The Dining Room at The Berkeley Hotel 

Chef Michael Hall gives you reason to dress for brunch.

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Richmond has no shortage of brunch options. At the extremes are Millie's, with its eclectic mix of fusion entrées and morning-after revelers, and The Jefferson's famous champagne brunch buffet, replete with design-your-own omelet and prime-rib carving stations. In between are the low-key offerings of a dozen or so corner-of-the-Fan joints hoping to serve more alcohol than food.

Two things set the Dining Room at The Berkeley Hotel apart from its Sunday competition: the intense focus on food and the intensely formal etiquette. The latter extends beyond the normal white linen and valet parking, and draws a clear standard for its clientele. If you're coming straight from church, drop the kids off with a sitter; the arrival of one baby ruffled a few gray feathers. And if you're not coming straight from church, dress as if you were. Casual diners risk drawing the surprisingly overt disapproval of the server.

But if what you're looking for a place to impress your holiday guests, you've found it. For $32.95 with champagne (or $27.95 without), diners at The Berkeley are treated to a three-course menu of traditional French country and American regional fare (read: Southern) that, at its best, borders on the sublime and, at its worst, is unimaginative but still good. Remember, this is Richmond's only AAA Four Diamond restaurant, and it has received the honor each year since Culinary Institute of America-trained Chef Michael Hall took the helm.

This prix-fixe menu offers diners a limited choice of appetizer, entrée and dessert. Hall's appetizers serve their traditional function: an introduction to rich flavors that whet the palate without appeasing the appetite. The trouble with the appetizers is what to choose. Consider: Chicken ramaki — a roasted drumette wrapped in bacon and served with a rosemary-honey mustard sauce and frisee. Or she-crab bisque with Celtic sea-salt crostini — deep, rich flavor with a hint of sherry and plenty of sweet lump crab meat. Or maybe fried oyster bruschetta — plump oysters with a crisp breading placed atop grilled sourdough slices and bathed in a rich sherry cream sauce.

The queen of brunch entrées, eggs Benedict, depends on the mixture of hollandaise with warm egg yolk, the latter essentially doubling the richness of the sauce. Add tender Smithfield ham and a flaky croissant, and the effect is transcendent. Sadly, this city is peppered with menus that promise this treat and kitchens that can't deliver; it is disconcertingly difficult to find properly poached eggs during Sunday brunch. But The Berkeley delivers on its promise with a straightforward, classic version, proving the restaurant rule that the key to success lies in execution, not elaboration.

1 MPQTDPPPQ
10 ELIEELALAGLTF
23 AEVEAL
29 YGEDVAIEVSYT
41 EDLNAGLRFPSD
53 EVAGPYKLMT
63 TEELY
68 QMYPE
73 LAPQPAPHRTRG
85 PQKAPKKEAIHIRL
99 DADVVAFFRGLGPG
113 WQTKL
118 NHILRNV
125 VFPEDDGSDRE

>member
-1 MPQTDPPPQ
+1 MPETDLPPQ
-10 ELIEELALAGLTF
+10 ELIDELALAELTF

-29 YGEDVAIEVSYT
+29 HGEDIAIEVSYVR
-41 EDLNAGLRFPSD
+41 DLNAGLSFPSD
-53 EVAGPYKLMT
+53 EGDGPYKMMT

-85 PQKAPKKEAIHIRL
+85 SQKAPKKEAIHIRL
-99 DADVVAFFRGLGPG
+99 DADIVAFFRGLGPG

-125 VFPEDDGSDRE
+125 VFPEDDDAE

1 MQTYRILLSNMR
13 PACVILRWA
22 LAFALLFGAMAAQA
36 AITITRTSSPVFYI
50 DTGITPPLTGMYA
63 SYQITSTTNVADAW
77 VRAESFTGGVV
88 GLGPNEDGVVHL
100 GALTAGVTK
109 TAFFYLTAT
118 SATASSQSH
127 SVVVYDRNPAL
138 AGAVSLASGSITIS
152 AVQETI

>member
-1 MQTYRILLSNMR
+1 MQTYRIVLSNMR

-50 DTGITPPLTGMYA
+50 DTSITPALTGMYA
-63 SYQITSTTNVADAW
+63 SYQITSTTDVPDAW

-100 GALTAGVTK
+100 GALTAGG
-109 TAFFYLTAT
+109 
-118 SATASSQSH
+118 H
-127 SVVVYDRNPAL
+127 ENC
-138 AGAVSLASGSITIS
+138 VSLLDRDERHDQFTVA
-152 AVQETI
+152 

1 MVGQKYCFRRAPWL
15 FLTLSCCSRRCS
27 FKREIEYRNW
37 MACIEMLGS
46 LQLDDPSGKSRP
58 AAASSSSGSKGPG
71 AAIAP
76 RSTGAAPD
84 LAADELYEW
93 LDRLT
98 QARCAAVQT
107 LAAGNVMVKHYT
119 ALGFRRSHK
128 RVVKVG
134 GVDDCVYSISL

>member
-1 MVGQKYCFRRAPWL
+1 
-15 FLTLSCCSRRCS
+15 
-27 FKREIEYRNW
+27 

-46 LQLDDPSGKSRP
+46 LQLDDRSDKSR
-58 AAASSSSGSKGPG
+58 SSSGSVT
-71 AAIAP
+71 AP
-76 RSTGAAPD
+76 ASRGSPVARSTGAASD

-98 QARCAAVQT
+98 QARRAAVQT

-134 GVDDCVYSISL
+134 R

The bistro steak and eggs also hit the high mark with an excellent cut of marinated flank grilled to perfection and served au jus with eggs and a beautiful rendition of home fries. At The Berkeley this means thinly sliced fingerling potatoes and a nice fine chop, or brunoise, of red pepper and onion for a flavorful kick. Hall knows how to treat a potato with respect. Both his pommes frites (aka french fries) and his ranch-style made-to-order potato chips may be made from the same tuber as their fast-food counterparts, but the similarity ends there.

The only food-related qualms I had were the inclusion of a chicken BLT and a crab-cake sandwich on the menu. Both were nicely prepared but left me asking, so what? There are plenty of places in town to get a good sandwich — places you can go in jeans with the kids and feel at home.

You don't go to The Berkeley to feel at home. Au contraire. You go for a dining experience you can't get at home, an experience that may peak during the last course. Brunch desserts are rarely much of an attraction, but as the end of this tour de force, they are spectacular. Think dark chocolate truffles, raspberry coulis, crème anglaise and Amaretto in combinations so rich and luxurious it may feel odd to emerge from the hotel and find that it's still midday.

So forget all the awful urban legends about brunch as an inventory-cleansing tool. In The Dining Room at The Berkeley — and, more important, in Hall's kitchen — Sunday is as big an event as Friday night. S

The Dining Room at The Berkeley Hotel ($$$)

1200 E. Cary St.
Weekend brunch: Saturday-Sunday, 11:30 a.m.-2 p.m. (champagne brunch offered on Sunday only)

Breakfast: Monday-Friday: 7-10:30 a.m.; Saturday-Sunday: 7:30-10:30 a.m.

Lunch: Monday-Saturday: 11:30 a.m.-2 p.m.

Dinner: Monday-Saturday: 5:30-10 p.m.; Sunday 5:30-9 p.m.



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